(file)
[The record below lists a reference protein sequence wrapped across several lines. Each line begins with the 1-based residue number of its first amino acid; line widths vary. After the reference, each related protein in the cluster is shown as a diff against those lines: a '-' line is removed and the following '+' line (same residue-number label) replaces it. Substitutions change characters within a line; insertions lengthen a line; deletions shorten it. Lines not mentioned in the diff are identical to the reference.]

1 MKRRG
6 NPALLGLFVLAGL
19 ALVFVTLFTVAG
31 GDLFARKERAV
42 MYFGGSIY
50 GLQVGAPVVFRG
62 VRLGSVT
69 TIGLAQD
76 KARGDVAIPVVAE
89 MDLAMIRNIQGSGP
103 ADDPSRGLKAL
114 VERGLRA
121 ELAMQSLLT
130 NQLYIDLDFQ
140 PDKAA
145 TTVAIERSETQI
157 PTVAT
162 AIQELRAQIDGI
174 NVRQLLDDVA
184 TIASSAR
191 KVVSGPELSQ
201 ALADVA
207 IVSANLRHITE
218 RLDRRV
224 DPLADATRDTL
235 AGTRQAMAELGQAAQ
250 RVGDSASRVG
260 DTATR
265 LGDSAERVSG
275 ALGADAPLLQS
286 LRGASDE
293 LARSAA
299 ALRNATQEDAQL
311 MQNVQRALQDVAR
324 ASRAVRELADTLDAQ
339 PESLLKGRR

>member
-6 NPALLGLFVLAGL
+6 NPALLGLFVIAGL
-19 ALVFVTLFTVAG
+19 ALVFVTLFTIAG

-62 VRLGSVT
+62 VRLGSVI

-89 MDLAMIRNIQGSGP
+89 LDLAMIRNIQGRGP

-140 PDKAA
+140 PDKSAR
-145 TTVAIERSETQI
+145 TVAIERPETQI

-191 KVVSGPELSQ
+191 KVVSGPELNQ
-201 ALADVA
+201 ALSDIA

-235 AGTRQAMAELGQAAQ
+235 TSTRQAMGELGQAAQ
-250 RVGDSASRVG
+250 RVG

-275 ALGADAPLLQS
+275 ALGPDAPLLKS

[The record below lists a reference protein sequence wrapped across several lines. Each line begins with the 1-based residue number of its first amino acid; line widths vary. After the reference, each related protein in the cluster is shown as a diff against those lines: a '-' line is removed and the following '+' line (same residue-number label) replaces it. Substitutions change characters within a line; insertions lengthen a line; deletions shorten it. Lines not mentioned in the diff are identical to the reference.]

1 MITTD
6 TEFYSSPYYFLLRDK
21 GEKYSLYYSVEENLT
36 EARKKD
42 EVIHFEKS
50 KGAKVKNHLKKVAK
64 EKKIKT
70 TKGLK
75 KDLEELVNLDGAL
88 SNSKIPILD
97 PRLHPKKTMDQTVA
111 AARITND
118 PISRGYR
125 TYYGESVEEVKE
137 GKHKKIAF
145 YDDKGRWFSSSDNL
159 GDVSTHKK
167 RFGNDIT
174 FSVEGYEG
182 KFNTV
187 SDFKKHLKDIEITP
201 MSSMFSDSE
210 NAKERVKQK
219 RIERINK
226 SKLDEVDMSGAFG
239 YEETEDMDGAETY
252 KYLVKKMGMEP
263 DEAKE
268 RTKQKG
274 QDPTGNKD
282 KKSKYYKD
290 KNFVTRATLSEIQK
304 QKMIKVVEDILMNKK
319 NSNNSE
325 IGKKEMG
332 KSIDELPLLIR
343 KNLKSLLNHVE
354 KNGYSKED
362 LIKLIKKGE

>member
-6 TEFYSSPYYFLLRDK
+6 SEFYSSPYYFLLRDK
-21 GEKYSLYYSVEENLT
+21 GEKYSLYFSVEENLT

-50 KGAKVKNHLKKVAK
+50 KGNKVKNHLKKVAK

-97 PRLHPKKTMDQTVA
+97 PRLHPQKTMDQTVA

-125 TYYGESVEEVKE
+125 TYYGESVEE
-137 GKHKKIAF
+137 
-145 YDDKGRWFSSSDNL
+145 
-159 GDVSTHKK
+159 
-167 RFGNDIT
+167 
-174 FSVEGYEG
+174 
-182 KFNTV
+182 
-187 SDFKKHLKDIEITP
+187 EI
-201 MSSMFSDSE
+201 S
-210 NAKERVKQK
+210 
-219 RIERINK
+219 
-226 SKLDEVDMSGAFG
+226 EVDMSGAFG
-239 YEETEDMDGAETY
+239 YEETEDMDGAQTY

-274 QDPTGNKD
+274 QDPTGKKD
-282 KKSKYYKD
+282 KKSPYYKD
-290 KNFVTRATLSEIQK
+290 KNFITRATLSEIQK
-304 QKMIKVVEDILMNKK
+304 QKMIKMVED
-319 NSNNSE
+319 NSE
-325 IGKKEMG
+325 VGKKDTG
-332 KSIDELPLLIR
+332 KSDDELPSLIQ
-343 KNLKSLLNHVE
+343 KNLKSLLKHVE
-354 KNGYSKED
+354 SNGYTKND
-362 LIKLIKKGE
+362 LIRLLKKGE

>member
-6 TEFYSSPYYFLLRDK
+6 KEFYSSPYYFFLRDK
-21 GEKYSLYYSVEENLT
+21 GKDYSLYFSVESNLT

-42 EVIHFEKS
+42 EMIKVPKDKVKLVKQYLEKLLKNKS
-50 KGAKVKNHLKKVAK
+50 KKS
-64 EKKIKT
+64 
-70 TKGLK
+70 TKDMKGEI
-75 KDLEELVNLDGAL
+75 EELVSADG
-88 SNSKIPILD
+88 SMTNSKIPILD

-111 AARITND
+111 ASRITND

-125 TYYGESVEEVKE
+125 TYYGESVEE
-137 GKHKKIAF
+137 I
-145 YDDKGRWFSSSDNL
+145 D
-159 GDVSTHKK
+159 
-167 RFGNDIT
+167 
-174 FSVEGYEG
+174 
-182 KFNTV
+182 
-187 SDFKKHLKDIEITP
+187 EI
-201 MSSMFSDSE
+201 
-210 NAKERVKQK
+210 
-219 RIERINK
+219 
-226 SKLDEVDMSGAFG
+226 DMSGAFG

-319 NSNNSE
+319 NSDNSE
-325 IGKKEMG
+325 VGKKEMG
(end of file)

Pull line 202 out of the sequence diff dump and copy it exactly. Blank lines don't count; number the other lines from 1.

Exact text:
+325 VGKKEMG